Important results emerge regarding statements 1.5, 1.6, and 3.6, related to the consequence of drug side effects and uncontrolled seizures on QoL and people’s autonomy perception. Statement 1.5 (Tolerability of drug therapy matters less than seizure control) reached a large consensus for disagreement among clinicians (83%) but, unexpectedly, not among PwE (62%), who also expressed uncertainty (14%) and agreement (24%). This result is coherent with the outcomes of different studies, which show a larger variety of opinions among PwE when it comes to topics related to QoL. People with Epilepsy’s perception of the treatments’ impact on QoL is becoming increasingly important in the scientific literature, as demonstrated by the development of different tools to evaluate perceptions among patients regarding treatments, healthcare, and their impact on QoL. For example, the Patient Reported Outcomes (PROs) – introduced by FDA in 2009 - are a multidimensional tool aimed at analyzing different aspects of patient’s life and represent outcome measures used by pharmaceutical companies in the report of new drugs [
      • U.S. Department of Health and Human Services FDA Center for Drug Evaluation and Research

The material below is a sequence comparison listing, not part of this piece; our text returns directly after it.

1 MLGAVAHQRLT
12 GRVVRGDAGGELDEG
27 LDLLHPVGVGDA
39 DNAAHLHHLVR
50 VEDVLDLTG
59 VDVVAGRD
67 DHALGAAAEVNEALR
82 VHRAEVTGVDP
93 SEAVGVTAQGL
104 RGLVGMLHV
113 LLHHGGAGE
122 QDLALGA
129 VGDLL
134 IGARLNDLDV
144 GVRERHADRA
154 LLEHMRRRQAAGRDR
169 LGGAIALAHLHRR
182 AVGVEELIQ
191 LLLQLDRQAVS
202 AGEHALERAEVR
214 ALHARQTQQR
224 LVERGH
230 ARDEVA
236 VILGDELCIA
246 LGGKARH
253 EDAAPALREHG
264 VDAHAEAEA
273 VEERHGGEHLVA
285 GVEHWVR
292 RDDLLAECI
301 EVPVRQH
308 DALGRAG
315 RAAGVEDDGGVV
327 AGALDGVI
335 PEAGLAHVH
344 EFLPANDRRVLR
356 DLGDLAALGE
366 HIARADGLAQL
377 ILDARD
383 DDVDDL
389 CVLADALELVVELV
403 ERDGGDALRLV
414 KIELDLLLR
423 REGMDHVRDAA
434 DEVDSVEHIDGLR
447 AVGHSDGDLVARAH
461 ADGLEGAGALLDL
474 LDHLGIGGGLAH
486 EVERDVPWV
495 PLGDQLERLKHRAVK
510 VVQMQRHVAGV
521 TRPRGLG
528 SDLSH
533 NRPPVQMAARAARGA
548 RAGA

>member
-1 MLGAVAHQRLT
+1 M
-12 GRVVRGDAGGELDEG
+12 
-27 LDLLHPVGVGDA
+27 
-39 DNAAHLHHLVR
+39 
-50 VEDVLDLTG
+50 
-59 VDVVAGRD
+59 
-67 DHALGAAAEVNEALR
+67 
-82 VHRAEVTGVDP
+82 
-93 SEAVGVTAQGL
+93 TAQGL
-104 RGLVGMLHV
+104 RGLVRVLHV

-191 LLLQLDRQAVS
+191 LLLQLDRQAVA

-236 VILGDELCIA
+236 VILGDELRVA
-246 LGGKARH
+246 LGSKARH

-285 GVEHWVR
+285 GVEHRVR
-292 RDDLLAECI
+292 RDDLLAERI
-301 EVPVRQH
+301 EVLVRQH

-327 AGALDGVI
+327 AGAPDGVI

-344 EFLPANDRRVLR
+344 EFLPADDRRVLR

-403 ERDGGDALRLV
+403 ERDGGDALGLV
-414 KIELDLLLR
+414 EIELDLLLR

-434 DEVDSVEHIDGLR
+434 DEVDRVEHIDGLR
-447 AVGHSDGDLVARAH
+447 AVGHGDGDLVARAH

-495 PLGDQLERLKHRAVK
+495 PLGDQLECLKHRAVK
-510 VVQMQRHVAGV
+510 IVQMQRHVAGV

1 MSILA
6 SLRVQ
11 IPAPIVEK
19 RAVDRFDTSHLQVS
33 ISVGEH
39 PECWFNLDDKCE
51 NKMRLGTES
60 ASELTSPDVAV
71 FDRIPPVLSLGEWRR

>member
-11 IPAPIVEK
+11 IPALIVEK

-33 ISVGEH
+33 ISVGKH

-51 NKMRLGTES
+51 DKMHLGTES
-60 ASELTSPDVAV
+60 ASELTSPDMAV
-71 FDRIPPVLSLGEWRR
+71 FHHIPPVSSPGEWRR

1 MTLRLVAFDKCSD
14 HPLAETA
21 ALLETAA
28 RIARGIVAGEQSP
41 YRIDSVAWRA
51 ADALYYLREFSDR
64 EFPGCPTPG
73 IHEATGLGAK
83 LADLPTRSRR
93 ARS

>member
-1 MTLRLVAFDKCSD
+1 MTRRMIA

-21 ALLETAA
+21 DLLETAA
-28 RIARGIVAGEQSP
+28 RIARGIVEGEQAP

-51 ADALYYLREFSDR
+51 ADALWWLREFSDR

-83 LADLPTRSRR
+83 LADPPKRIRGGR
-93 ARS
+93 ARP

• U.S. Department of Health and Human Services FDA Center for Biologics Evaluation and Research
      • U.S. Department of Health and Human Services FDA Center for Devices and Radiological Health
      Guidance for industry: patient-reported outcome measures: use in medical product development to support labeling claims: draft guidance.
      ,

      Higgins JPH, Green SG. Cochrane Handbook for Systematic Reviews of Interventions. Published online 2008:674.

      ,
      • Patrick D.L.
      • Burke L.B.
      • Powers J.H.
      • Scott J.A.
      • Rock E.P.
      • Dawisha S.
      • et al.
      Patient-reported outcomes to support medical product labeling claims: FDA perspective.
      ,
      • Leidy N.K.
      • Vernon M.
      Perspectives on patient-reported outcomes : content validity and qualitative research in a changing clinical trial environment.
      ].